The Amazon Is On Fire. Bummer If You're A Fan Of Oxygen.
We would hate to sound like alarmists, but it's probably a very bad thing that massive wildfires are destroying huge swaths of the Amazon rainforest. The Amazon has seen enormous rates of deforestation since rightwing president Jair Bolsonaro took office January 1, and Bolsonaro's response so far has been 1) to accuse the government agency that measures the deforestation of lying and being the tool of evil international NGOs trying to make him look bad; 2) to fire the head of that agency when he pushed back, and 3) to blame the fires on his political enemies. As of yet, Bolsonaro hasn't yet argued that someone needs to be raking the forests more carefully, but we imagine he'll get there. Perhaps he could blame fish, or maybe abortion, too.
Bolsonaro ran last year on a platform of opening up the Amazon to development, so it shouldn't be a huge surprise that since he took office, deforestation has increased rapidly. That's been made even worse by the fires.
In July alone, according to Brazil's National Institute for Space Research [INPE], the Amazon lost 870 square miles of forest — more than half the size of Rhode Island.
Destruction and human contact inside the forest is making what was once thought to be all but impossible — wildfires in a rainforest — possible. The area in Brazil's Amazon regions razed by fire has more than doubled in two years, from 3,168 square miles during the first seven months of 2017 to 7,192 square miles during the same period this year, the space institute reported.
The Amazon forest has seen over 74,000 fires since January alone. That's bad.
Like a very good leader, Bolsonaro knew exactly how to respond to the space institute's deforestation report. He accused the scientists of lying, insisting they wrote the report "at the service of some NGO."
"I am convinced the data is a lie," he said. "We are going to call the president of INPE here to talk about this, and that's the end of that issue."
INPE's director, Ricardo Galvão, wasn't about to have his staff's work insulted and dismissed like that, so he publicly condemned Bolsonaro's "vile, cowardly attitude," and that got him fired. He later told the Washington Post he had to speak up:
This was a defense of the dignity of the Brazilian science, not only for Brazilian scientists, but for all scientists [...] Our data should never be curbed by political interests.
Bolsonaro's cavalier attitude toward the rainforest, which scientists estimate is responsible for producing
over 20 percent a significant portion* of the planet's oxygen, has alarmed other world leaders, which only angers Bolsonaro, who explained to foreign journalists last month that he's free to raze any forests he wants to:
We understand the importance of the Amazon for the world -- but the Amazon is ours. There will not be any more of that sort of policy that we saw in the past that was terrible for everyone [...] We preserve more [rainforest] than anyone. No country in the world has the moral right to talk about the Amazon. You destroyed your own ecosystems.
Jesus, what a stupid man. It's like he's saying that if other countries love rainforest so much, maybe they should have just had some of them in the first place.
*Update: We earlier mentioned a much-cited but erroneous estimate that the Amazon is responsible for 20 percent of Earth's oxygen. The real science is more complicated.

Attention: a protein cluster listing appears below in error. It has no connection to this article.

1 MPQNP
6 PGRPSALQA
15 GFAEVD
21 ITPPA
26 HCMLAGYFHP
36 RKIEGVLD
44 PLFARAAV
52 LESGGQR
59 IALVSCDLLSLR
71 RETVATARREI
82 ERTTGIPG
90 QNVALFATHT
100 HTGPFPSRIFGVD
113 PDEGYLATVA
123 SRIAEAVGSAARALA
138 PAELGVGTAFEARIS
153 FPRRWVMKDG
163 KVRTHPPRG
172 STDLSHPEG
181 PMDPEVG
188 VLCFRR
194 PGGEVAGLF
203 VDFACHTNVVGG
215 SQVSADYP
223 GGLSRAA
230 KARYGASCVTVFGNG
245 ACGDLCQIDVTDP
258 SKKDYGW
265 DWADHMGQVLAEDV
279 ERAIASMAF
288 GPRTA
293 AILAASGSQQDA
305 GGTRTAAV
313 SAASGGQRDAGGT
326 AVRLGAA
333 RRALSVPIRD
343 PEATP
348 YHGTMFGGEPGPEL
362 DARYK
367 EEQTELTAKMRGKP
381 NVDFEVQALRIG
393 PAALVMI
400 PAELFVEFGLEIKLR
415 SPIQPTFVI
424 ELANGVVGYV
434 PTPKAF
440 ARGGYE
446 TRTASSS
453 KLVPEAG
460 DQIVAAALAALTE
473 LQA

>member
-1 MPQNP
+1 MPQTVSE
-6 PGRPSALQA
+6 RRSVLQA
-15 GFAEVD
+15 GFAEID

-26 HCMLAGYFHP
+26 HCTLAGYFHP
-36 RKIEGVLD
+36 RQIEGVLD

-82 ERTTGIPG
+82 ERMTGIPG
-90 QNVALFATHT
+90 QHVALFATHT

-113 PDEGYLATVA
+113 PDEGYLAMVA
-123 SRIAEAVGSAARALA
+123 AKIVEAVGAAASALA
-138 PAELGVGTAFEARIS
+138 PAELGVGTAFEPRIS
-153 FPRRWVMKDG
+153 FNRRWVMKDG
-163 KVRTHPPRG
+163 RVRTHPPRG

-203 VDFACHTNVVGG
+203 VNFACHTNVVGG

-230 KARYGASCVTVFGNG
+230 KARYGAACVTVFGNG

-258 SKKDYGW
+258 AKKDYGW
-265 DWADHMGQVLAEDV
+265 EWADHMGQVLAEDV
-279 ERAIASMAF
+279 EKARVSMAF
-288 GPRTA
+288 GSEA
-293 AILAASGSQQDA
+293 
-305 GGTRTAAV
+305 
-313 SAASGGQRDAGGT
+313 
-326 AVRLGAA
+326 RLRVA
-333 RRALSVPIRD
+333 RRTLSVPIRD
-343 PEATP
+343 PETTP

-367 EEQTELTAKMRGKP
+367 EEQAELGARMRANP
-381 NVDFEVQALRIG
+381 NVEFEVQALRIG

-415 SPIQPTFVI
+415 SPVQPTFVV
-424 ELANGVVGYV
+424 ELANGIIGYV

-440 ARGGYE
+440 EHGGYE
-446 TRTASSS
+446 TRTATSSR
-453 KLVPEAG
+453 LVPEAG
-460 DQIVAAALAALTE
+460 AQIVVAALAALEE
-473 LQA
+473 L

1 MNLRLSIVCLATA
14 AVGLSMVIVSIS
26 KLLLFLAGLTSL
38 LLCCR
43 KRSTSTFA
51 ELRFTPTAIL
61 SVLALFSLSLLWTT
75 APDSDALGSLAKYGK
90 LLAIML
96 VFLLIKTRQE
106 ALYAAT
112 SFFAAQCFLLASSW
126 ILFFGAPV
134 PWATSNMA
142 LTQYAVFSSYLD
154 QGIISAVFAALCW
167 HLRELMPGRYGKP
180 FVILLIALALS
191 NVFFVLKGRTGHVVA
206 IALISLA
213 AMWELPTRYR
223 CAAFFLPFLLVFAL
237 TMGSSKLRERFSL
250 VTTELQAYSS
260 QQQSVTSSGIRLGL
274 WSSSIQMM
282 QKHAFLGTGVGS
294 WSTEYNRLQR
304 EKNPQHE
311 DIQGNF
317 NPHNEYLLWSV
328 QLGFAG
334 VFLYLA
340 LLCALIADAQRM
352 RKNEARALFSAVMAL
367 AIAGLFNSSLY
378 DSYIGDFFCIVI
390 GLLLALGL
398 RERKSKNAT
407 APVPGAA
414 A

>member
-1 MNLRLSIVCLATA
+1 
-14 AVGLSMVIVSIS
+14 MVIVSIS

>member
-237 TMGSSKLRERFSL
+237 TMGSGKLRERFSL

Therefore, he gets free rein to destroy Brazil's, which is what he was elected to do, and the rest of us can enjoy the higher temperatures as even less of the world's CO2 is captured.
NASA Earth Observatory
As for the current fires, which are visible from space, Bolsonaro knows who's responsible for those, too: His enemies and environmentalist NGOs that want to make him look bad by destroying the forest they say they want to save, because they're sneaky that way.
"The fire was started, it seemed, in strategic locations," he said. "There are images of the entire Amazon. How can that be? Everything indicates that people went there to film and then to set fires. That is my feeling."
Brazil may be converting huge parts of the rainforest into CO2, but we should never worry that Bolsonaro will ever run out of the highest quality batshit. Bolsonaro's decision to jump on the science denial train comes at a particularly bad time for the world's largest -- for now -- rainforest. WaPo explains:
Widespread destruction is quickly pushing the Amazon toward what researchers describe as a tipping point — between 20 and 25 percent deforestation — when they say its climate will change and large swaths will transform into grassy, largely treeless savanna.
Oh. That sounds like it would be bad all right. Still, just think of all the money some companies will be making once they can grow crops or farm cattle on that land!
In addition to the news about fires add deforestation, an open-government nonprofit yesterday revealed the existence of a Bolsonaro plan to sabotage environmental preservation in the Amazon rainforest by rushing ahead with several big construction projects that would disrupt the conservation efforts.
As of yet, Donald Trump appears not to have commented on the environmental devastation, which is just as well. He would probably suggest Bolsonaro buy Greenland and then put the fires out with all the water from the island's melting glaciers.
[WaPo / Guardian / Wapo / Open Democracy / Update: National Geographic]
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